It's been two weeks since the Treasury Department unveiled its plan to use a combination of private and public funds to take toxic assets off banks' balance sheets. Though there are still many unknowns as to how the program will operate, the multifamily industry is eager to tap into any potential investment and development opportunities.

Under the plan, the federal government will pair as much as $100 million with private capital to generate $500 billion in purchasing power to buy toxic assets with the potential to expand to $1 trillion over time. The FDIC will operate auctions of troubled mortgage loans and then provide financing to the winning bidders. For example, the FDIC loan would cover 86 percent of the purchase price of the troubled mortgages with the Treasury's bailout fund contributing 7 percent and the winning private investor bidder contributing the remaining 7 percent.

"It's still too early to tell how successful this plan is going to be but, it stands the most likely chance of cleaning up the problem of anything we have seen to date," says Chip Larson, president of Home Equity Partners, a San Diego-based firm that purchases troubled mortgage loans, allowing struggling homeowners to avoid foreclosure. Once banks free up their balance sheets, they will start lending again, which will allow multifamily developers to get projects off the ground. Likewise, financing will be available for homebuyers.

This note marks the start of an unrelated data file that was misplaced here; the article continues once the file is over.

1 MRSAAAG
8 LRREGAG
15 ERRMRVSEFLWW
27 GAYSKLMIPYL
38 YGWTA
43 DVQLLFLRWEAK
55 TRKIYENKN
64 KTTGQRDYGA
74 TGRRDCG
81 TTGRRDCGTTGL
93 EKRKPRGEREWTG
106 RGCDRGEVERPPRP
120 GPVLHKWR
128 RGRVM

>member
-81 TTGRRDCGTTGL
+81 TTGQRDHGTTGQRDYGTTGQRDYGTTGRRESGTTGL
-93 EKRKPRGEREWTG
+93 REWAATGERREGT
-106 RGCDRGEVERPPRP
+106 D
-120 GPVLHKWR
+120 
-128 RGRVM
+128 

Restarting the capital markets, however, is contingent on finding private players who can purchase these large pools of toxic assets. Most likely, these will be four or five big firms that each operate in all real estate sectors, such as BlackRock, which formed a year ago to buy and hold condo units until the market recovers, says Mitchell Bradford, president of Irvine, Calif.-based Sycamore Urban Properties.

"Their purchases will begin to break the log jam and reset the market," Bradford says. "It will be painful and, I think, hurt other institutions and other borrowers and developers because it is going to re-price certain assets in certain markets as these folks' sales go back out and hit the market again. But if this results in anywhere near what occurred during the RTC [Resolution Trust Corp.] period [in the 1990s], it will help us move through these abused assets a lot quicker."

While initial investment opportunities will expectedly be geared toward the BlackRocks of the world, multifamily firms will likely be able to cash in further down the road. "I don't think any of these guys have plans to hold assets longer than several years max, and, if not, get everything off their books in 12 months," Bradford says.

And that is when multifamily companies can scoop in and get their hands on these assets.